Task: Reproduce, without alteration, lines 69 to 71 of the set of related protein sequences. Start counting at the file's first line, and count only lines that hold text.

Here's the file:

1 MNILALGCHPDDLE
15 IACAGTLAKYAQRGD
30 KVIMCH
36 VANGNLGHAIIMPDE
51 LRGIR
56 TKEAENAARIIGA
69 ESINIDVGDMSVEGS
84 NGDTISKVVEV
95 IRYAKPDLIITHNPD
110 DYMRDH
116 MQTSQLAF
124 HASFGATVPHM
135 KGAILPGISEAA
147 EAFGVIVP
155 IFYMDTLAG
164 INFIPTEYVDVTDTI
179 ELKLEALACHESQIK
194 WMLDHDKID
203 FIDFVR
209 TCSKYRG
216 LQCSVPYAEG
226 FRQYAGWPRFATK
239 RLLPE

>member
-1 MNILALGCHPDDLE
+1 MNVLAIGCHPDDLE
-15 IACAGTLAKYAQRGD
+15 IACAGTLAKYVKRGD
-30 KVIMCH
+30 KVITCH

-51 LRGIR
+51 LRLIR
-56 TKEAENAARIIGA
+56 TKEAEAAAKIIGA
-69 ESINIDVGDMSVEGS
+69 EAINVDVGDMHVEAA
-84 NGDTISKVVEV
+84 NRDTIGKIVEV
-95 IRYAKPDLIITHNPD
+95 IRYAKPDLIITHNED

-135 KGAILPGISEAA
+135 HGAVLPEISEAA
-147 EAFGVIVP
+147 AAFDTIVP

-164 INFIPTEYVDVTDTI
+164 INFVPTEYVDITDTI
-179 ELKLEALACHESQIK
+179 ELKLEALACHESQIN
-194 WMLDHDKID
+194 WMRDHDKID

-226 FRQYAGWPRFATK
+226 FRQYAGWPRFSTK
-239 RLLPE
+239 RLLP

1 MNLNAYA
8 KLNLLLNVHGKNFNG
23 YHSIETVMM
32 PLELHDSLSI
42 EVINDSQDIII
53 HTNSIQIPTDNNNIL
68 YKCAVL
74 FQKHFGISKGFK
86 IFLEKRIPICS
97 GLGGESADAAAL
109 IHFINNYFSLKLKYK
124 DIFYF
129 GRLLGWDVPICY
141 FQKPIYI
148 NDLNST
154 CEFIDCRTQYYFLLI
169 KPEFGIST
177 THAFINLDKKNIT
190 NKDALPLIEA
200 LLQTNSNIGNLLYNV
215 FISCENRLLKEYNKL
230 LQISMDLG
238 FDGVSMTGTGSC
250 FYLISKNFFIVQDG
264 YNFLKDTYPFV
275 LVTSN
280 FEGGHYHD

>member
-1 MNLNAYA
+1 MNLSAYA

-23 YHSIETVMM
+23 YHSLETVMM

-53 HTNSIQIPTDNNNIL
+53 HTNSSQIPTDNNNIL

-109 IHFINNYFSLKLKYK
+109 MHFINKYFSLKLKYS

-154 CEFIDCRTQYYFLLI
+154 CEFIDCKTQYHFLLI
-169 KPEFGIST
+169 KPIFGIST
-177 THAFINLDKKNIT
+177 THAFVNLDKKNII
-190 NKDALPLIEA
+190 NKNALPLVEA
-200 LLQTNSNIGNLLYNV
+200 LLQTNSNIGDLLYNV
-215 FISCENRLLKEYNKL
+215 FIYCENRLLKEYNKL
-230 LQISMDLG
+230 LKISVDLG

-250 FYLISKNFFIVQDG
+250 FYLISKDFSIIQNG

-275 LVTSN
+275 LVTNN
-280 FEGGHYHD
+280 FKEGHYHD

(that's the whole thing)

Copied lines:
148 NDLNST
154 CEFIDCRTQYYFLLI
169 KPEFGIST